It's certainly nothing new, mind you. People have asked her about all sorts of places. Various western Europe, Australian, you name it, she's been guessed to be from it pretty much. (The reason being that basically my entire family shares strong familial traits. I could probably write a full ramble about each of them, but let's keep it focused--while we are all incredibly gifted, these gifts come at a cost, and in the case of me and my sister at the very least and to some extent my other siblings, it was a speech impediment, which years of training managed to improve but not eliminate.)
One of the places she was said to be from, though, served as a compliment, in that between her dress, her dancing, and her elegant (albeit accented) speech, that she should say she is from "the land of the elves", and when I asked, "Rivendel?" (too lazy to confirm spelling, sorry; my sister's the Tolkeinite in the family, not me), they said, "Yeah, there".
In other words, my sister (who as I just said, is in fact actually a Tolkeinite, fitting given that she is a linguist among other things) was said to be an elf, something which is a decent compliment, but not even the greatest she received. That honor would go to a person who doesn't round dance saying, "I don't round dance, but if I did, I'd want to do it like you do" to her.
We're not even particularly strong phase 6 dancers; we mess up all the time. But apparently, phase 6 dancers are rare enough that we're still seen as being among the best. (Extremely debatable.) Still, though, it's always good to hear when someone mistakenly thinks that you won last year's round dance competition (my sister aged out, oh, by now it'd have to be 3-4 years ago), and can get that compliment multiple times in multiple locations.
The other thing I had to talk about from memory is what we brought to the dance yesterday: home-made cupcakes, using the same recipe (more or less, anyway) that we've used for birthday cakes our entire lives. It's basically a chocolate base, with chocolate frosting on it, and it is absolutely delicious. Almost nobody at the dance at them, though, but that was in part thanks to the fact that almost nobody at the dance at anything; most of them were too busy dancing or watching the dances all night. (I never got a chance to snack, either, because I dance everything, except when I was stuck on door duty.)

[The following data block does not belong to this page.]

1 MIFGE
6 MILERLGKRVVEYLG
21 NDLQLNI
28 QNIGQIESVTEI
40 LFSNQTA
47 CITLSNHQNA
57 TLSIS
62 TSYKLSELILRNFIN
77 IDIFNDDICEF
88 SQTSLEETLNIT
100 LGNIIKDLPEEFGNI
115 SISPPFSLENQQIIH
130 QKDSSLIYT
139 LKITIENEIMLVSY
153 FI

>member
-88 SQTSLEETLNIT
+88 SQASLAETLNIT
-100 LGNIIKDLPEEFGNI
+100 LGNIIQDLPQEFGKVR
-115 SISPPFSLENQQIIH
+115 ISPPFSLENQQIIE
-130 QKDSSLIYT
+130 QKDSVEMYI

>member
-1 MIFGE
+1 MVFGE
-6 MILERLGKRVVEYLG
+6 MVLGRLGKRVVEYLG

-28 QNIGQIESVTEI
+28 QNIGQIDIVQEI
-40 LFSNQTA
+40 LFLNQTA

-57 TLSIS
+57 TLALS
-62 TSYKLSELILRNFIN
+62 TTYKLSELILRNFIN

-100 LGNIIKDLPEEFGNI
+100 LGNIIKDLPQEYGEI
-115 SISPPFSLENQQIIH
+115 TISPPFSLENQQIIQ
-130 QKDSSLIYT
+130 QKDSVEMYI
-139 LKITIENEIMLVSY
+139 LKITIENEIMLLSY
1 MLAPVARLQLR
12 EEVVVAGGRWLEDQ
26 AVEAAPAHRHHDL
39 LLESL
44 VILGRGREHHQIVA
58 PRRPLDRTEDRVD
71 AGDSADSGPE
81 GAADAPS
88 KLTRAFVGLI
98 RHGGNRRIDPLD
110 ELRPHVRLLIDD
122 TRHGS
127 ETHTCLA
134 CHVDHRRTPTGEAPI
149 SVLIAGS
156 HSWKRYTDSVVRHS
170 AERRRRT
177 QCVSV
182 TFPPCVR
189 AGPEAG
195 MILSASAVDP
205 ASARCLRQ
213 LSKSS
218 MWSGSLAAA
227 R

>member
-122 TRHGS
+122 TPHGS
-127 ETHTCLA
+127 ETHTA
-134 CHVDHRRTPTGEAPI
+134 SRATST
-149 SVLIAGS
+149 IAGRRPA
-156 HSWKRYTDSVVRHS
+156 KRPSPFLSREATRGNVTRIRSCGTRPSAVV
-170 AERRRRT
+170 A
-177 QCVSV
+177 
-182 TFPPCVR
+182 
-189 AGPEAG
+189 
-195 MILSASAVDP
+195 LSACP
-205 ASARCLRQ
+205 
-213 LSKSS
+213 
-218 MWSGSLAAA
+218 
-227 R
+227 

...Today, we brought the leftovers, though, and between round dancing and my club practice, they got mostly eaten. Quite popular, they were, in fact. Everyone who took one seemed to thoroughly enjoy it, so it's not just familial bias; we apparently have a good recipe for (cup)cakes. I wouldn't be able to tell you it, though. More than it being a family secret (it's probably not, probably just being in an obscure cookbook almost nobody else has making it a rare but not unique recipe, though I don't know one way or the other), I legitimately don't know how it's made.
All I know is that it was made by my sister instead of my mother, and that there weren't any cherries in it like our cakes have because, well, cupcakes not full cake. But that it was otherwise the same, quite obviously so, in that I could see the remains of the work done: the bowl, the mixers, everything, covered in the same protochocolate made pre-bake. I know raw eggs are involved, but that's about the only ingredient I do know; otherwise, it remains a secret.
A rather delicious secret.
I happen to know that the frosting is basically the standard chocolate frosting you can buy in any store, though I think there's a storebrand we typically prefer. (Could be wrong about that.) But that comes after the cake has been made, so it's not part of the recipe proper.